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How to see the tigers of Ranthambore National Park

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Bengal tigers are one of the most majestic species roaming our planet, yet few have the opportunity to see one of these endangered beauties in their natural habitat. Fortunately, visiting a tiger reserve – like the stunning Ranthambore National Park in Northern India –gives you a rare chance to find signs of tiger activity, and if you’re lucky, spot one of them for yourselves.

Located in the Sawai Madhopur district of Rajasthan - just 280 miles from Delhi and 115 miles from Jaipur - Ranthambore National Park is well known for its tiger population, and is a popular destination if you want to venture into the wild and explore India’s incredible nature.

The History of Ranthambore National Park

The area of Ranthambore National Park used to serve as the royal hunting grounds of the Maharajas from nearby Jaipur. A formidable 10th-century hill fort – that you can visit as part of your trip to the park – serves as a reminder of the long history and importance of these grounds in developments over the past centuries.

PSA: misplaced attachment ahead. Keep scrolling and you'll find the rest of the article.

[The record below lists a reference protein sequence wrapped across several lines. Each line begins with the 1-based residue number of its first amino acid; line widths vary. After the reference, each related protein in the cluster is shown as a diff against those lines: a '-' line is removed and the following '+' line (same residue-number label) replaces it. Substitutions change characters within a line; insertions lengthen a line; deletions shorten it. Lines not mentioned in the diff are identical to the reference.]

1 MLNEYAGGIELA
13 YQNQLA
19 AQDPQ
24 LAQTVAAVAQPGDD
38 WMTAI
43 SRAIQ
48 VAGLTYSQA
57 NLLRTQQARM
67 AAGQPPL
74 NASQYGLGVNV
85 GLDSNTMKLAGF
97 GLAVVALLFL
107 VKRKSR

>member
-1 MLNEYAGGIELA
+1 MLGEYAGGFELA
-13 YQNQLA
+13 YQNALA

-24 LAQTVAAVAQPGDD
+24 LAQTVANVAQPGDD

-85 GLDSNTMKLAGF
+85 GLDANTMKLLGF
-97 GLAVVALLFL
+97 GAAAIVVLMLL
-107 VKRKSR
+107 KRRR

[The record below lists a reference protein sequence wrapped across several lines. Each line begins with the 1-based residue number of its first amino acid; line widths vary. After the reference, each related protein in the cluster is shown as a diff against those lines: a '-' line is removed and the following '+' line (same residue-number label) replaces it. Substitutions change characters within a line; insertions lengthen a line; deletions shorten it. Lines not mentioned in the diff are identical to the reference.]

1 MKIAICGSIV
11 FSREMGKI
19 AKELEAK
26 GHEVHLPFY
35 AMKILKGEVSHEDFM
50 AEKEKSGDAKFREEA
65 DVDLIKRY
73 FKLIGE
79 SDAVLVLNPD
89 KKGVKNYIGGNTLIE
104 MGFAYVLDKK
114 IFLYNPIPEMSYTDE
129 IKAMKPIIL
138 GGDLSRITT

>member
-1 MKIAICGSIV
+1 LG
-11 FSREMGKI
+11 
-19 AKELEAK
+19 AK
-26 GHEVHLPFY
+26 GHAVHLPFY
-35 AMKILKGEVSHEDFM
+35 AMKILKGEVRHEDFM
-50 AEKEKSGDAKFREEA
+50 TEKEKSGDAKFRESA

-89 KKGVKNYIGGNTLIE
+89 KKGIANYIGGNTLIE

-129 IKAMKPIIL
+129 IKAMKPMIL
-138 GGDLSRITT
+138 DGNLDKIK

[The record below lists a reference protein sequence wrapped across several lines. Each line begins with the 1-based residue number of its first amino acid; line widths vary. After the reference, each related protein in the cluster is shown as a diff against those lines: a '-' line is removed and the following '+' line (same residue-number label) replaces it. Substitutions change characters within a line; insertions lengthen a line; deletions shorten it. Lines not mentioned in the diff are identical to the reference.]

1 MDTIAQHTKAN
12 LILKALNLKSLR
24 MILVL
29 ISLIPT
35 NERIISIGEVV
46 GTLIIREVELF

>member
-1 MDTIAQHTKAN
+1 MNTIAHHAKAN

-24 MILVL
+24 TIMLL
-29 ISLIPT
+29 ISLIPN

Following a raft of new conservation and animal protection legislation passed by the government in the 1970s – especially Project Tiger – parks like Ranthambhore became important national wildlife reserves.

Now protected from hunters and poachers, tiger numbers are finally on their way up for the first time in conservation history.

Declared a tiger reserve in 1973 and a national park in 1980, Ranthambore National Park covers a vast area of 151 square miles, and is divided into 10 distinct safari zones closely managed by conservation authorities.

How to see the tigers of Ranthambore National Park

Ranthambore National Park is popular for a good reason – it has one of the highest densities of Bengal tigers in the country and therefore offers visitors a good chance of spotting tigers. The region’s climate also works in nature lovers’ favour: the park’s gorgeous landscape consists of dry deciduous forest and grassy meadows, making it easy to spot wildlife while on safari.

Nonetheless, lady luck must be on your side if you want to see one of the park’s magnificent big cats basking in the sun, or sauntering through the forest.

Tigers are known to be incredibly territorial, marking their areas with urine, secretions, and scratch marks on trees and rocks. Skilled naturalists will be able to spot these signs of tiger activity and lead you to a possible sighting of a tiger.

At last count in 2014, there were 62 tigers scattered around the park, up from previous census numbers. Lucky visitors might see one of the park’s beloved tigers like Sundari, a tigress born in 2006 who fiercely defends her territory around the lakes.

Visits to Ranthambore National Park are conducted via organised open-air safari rides. Depending on the time of year, safaris start in the morning from 6-7am and end at 9:30-10am, while in the afternoon they start at 2-3pm and finish between 5:30-7pm.